According to the United States Census Bureau, the borough had a total area of 2.421 square miles (6.272 km2), including 0.935 square miles (2.422 km2) of land and 1.486 square miles (3.850 km2) of water (61.38%).
The borough is a narrow strip of land along the Hudson River, with 3.5 miles (5.6 km) of waterfront. The Palisades Cliff rises dramatically and forms a natural border on its western side, running roughly parallel to the Hudson. The towns atop the cliff are Fort Lee and Cliffside Park, north and south, respectively. Edgewater abuts Fort Lee Historic Park in the borough of Fort Lee on the north. On the south it shares a border with the township of North Bergen, which lies in Hudson County.
River Road, which overlooks the Hudson River and the Manhattan skyline, runs into and out of the town from the north and south, lying just above the level of the Hudson. Three roads lead up the Palisades Cliff: Route 5, with one switchback, ascends to Palisades Avenue, which leads north into Fort Lee and south into Cliffside Park. Gorge Road and Edgewater Road, the latter still referred to by many local residents by its Colonial-era name as Oxen Hill Road, lead up the Palisades to Cliffside Park.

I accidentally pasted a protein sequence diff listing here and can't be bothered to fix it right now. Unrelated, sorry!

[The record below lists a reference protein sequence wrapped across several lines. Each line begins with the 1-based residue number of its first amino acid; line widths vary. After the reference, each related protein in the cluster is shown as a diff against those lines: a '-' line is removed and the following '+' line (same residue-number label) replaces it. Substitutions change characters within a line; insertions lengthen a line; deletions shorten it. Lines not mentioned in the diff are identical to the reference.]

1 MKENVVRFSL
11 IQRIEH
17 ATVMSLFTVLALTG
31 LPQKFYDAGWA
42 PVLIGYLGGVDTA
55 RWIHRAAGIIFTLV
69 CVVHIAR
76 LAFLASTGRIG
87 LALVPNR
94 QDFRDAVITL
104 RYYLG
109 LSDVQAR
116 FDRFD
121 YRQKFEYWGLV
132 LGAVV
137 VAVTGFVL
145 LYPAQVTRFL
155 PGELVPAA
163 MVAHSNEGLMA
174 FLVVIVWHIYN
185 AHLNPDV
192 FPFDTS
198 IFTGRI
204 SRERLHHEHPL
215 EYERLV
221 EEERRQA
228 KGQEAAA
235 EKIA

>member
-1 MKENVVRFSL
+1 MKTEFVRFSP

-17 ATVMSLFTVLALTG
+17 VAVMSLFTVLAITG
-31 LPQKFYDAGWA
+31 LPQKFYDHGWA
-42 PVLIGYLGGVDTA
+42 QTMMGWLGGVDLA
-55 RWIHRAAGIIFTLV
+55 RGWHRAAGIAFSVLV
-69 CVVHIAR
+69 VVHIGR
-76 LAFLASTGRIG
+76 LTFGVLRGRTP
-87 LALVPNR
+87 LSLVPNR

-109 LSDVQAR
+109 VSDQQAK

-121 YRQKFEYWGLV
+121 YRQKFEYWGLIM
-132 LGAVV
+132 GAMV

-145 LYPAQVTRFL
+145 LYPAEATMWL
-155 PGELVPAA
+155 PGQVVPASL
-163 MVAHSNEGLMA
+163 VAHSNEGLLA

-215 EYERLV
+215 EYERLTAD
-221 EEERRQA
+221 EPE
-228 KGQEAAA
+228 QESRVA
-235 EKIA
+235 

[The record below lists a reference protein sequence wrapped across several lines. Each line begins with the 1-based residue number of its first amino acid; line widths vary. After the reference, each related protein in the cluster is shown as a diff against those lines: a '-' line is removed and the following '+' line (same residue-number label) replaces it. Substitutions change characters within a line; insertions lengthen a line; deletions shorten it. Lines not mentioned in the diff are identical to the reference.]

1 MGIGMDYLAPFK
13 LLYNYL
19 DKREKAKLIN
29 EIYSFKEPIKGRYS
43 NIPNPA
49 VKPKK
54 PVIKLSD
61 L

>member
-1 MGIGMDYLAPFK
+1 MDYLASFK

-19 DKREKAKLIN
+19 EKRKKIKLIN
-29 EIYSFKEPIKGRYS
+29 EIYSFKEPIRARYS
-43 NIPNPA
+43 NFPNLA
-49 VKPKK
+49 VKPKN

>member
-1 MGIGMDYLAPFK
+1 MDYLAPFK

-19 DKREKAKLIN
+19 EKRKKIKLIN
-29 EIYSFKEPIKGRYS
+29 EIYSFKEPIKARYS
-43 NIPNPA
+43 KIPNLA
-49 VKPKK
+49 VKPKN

As of March 2011 about 2,500 Japanese-Americans combined live in Edgewater and Fort Lee; this is the largest concentration of Japanese-Americans in New Jersey.
As of the census of 2010, there were 11,513 people, 5,637 households, and 3,021 families residing in the borough. The population density was 12,312.0 per square mile (4,753.7/km2). There were 6,282 housing units at an average density of 6,718.0 per square mile (2,593.8/km2)*. The racial makeup of the borough was 53.29% (6,135) White, 4.95% (570) Black or African American, 0.14% (16) Native American, 35.47% (4,084) Asian, 0.06% (7) Pacific Islander, 3.35% (386) from other races, and 2.74% (315) from two or more races. [[Hispanic (U.S. Census)|Hispanic or Latino of any race were 11.10% (1,278) of the population. Korean Americans accounted for 19.6% of the population.